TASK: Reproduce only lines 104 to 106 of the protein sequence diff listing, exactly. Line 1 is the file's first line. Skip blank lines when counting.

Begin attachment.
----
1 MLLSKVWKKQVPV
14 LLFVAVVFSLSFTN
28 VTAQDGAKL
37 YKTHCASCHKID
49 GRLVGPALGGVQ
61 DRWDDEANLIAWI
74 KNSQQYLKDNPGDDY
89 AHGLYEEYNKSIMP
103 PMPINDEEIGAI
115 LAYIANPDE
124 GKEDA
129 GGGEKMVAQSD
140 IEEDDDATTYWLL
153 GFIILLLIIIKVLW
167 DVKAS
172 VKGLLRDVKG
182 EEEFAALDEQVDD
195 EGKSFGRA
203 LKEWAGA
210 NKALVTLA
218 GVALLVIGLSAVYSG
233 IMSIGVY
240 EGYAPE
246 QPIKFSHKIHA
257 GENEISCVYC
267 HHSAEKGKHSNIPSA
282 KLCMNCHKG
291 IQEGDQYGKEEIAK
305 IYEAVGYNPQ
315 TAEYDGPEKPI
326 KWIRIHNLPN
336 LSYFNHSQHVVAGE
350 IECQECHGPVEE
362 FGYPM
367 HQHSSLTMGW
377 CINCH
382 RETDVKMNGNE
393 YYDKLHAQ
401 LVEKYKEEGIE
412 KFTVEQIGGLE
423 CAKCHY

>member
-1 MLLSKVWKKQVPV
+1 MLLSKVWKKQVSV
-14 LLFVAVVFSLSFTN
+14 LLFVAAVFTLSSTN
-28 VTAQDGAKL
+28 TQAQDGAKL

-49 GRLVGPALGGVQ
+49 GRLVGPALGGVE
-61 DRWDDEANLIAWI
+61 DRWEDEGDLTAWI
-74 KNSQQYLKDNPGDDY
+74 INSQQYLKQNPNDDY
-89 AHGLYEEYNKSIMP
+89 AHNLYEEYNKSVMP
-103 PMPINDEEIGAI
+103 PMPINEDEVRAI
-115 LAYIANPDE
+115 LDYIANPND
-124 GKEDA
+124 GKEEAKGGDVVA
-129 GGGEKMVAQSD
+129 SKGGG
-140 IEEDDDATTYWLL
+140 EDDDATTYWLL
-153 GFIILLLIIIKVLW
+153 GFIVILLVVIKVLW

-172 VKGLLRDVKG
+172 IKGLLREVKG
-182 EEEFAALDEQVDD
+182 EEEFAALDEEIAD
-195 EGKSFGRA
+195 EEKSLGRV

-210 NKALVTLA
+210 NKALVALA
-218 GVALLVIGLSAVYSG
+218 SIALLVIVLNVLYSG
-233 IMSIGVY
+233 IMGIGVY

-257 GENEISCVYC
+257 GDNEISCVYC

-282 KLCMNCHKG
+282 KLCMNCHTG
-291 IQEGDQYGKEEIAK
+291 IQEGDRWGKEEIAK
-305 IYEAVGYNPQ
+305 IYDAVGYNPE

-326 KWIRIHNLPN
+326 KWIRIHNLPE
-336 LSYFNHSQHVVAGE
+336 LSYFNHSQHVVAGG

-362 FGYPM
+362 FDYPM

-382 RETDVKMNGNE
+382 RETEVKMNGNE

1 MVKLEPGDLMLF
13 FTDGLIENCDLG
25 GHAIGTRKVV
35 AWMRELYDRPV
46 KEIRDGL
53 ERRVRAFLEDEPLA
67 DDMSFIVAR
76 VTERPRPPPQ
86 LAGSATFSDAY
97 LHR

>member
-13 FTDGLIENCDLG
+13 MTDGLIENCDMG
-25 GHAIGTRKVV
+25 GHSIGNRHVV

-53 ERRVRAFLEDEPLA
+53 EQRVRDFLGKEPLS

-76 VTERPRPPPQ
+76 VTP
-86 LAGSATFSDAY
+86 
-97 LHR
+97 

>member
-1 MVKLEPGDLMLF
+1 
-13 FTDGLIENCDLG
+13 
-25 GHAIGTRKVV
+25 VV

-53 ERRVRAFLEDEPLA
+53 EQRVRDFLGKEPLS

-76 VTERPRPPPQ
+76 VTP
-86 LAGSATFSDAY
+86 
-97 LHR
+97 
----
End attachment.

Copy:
76 VTERPRPPPQ
86 LAGSATFSDAY
97 LHR